While modern metalcore seems to be gravitating more to the -core side of the spectrum, budding Birmingham ensemble Opheon deliver a refreshing and much-needed take on metalcore proper, where intricate guitar work and heavy symbol usage reign bloody and supreme. Though the vocals sometimes dip into melodic hardcore textures and they even work in their own take on breakdowns in “The Distance” and “A Portrait Of Self Hate,” it is the versatility and prominence of the guitars, the intensely varied and seamless syncopations, and the sheer speed of the work that put the ‘metal’ in ‘metalcore’ on this EP.
With the exception of the one slow song on the record (“The Answer”), As I Walk With Fire is the very definition of brutal. The EP hearkens back to the glory days of acts like Trivium, Bullet For My Valentine and Lamb Of God, reaching insane heights with the last song, “Lost In Undertow.” This song is the crowning achievement of the EP in terms of showcasing the virtuosity of nearly every instrumentalist. Between the catchy yet searing chorus, the almost inhuman double bass, and the masterful oscillation between devastating squealing and shredding and the slower, chugging grooves, there is so much dimension in this one five minute track it is practically impossible to believe most of the members are only around 19 years old.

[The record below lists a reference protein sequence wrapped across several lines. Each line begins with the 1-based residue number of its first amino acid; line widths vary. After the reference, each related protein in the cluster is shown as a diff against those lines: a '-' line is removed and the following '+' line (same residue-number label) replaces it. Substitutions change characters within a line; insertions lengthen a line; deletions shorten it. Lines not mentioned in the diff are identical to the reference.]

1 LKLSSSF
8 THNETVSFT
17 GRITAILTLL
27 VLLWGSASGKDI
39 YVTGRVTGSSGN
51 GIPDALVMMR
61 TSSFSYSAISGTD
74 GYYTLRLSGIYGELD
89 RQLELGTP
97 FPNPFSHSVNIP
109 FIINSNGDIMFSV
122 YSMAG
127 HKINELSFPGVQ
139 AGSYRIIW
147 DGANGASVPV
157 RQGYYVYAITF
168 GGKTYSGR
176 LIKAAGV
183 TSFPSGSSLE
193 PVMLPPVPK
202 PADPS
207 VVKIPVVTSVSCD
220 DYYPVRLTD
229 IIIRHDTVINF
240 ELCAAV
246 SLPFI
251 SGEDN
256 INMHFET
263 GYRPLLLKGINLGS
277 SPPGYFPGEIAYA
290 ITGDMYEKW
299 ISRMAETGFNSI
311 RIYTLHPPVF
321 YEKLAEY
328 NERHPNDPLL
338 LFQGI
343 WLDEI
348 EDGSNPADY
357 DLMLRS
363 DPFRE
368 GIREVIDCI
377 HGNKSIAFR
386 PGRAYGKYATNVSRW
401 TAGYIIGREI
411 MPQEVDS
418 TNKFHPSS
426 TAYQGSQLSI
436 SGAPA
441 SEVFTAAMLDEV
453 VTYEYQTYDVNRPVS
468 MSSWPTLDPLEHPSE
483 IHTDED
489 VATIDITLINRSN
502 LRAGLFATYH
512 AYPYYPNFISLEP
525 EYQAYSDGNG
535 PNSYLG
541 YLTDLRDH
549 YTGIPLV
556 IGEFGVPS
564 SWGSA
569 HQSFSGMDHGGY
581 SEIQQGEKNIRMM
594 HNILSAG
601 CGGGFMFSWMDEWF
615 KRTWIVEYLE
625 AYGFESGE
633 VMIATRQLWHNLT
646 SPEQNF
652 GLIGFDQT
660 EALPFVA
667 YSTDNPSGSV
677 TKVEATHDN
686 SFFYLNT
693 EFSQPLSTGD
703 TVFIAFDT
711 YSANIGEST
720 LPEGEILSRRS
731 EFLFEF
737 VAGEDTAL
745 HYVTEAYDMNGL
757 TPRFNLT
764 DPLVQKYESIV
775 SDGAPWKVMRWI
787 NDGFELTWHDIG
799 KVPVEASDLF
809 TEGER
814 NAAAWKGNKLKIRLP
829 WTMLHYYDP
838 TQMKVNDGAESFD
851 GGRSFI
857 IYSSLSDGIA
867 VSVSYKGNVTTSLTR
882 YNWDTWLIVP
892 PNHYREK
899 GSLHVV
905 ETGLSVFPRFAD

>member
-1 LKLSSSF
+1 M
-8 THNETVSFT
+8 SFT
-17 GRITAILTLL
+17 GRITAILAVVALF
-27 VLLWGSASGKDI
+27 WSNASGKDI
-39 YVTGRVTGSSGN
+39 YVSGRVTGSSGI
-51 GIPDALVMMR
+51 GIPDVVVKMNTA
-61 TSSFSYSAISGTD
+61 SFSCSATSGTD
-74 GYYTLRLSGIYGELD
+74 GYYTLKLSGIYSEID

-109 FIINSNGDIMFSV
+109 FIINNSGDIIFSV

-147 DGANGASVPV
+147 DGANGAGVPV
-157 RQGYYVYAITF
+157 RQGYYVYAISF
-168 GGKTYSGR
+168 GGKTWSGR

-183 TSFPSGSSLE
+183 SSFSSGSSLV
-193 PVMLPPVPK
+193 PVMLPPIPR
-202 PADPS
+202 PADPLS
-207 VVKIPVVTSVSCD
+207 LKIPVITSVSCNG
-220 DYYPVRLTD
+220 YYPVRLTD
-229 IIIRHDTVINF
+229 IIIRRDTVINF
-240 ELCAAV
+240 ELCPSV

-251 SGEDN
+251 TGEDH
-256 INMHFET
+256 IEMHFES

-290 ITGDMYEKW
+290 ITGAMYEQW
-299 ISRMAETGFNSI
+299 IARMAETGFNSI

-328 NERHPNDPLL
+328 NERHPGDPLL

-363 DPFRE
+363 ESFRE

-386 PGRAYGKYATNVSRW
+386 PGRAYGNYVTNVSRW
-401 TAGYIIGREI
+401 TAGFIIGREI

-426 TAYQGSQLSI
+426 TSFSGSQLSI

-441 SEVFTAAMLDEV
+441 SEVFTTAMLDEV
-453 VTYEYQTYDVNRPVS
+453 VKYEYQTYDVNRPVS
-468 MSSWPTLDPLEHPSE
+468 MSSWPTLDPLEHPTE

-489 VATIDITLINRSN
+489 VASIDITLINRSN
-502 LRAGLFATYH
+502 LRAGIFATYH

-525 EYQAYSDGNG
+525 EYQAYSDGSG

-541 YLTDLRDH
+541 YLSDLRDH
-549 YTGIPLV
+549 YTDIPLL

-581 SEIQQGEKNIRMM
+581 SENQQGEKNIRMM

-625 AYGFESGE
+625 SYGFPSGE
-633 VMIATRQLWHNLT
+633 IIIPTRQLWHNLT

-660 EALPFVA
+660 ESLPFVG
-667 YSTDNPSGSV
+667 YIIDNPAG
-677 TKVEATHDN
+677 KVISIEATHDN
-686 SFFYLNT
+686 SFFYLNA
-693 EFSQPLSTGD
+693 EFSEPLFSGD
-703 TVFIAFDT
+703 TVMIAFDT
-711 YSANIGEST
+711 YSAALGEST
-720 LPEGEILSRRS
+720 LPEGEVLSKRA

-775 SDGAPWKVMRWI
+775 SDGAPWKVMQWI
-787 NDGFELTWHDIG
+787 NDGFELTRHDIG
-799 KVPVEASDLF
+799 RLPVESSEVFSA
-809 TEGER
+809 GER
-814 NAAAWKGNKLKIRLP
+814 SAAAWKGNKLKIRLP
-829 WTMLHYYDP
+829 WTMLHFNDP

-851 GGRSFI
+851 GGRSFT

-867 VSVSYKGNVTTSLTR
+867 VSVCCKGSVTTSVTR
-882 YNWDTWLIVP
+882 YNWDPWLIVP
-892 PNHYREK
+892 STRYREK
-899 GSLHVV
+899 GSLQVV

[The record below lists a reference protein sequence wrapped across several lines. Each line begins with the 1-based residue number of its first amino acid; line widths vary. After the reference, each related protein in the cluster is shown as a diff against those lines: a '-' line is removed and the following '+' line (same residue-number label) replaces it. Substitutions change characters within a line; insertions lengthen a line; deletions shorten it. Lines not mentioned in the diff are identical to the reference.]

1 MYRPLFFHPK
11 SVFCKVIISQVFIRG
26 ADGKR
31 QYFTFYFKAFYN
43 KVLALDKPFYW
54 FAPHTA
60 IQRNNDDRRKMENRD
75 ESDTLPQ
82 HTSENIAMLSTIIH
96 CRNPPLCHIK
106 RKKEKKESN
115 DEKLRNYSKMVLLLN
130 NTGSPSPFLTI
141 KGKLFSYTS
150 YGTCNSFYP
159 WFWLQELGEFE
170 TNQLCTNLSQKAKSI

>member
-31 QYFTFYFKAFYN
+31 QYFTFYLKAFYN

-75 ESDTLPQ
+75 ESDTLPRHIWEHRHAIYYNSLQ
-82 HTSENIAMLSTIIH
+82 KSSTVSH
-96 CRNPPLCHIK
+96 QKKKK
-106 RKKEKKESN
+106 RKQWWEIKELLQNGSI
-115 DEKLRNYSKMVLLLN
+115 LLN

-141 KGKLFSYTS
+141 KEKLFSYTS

Though the bass guitar tends to get lost and the vocals need to be tightened before slow songs become their strong suit, As I Walk With Fire demonstrates incredible talent and crushing tenacity. As yet unsigned, Opheon surely won’t remain so for long.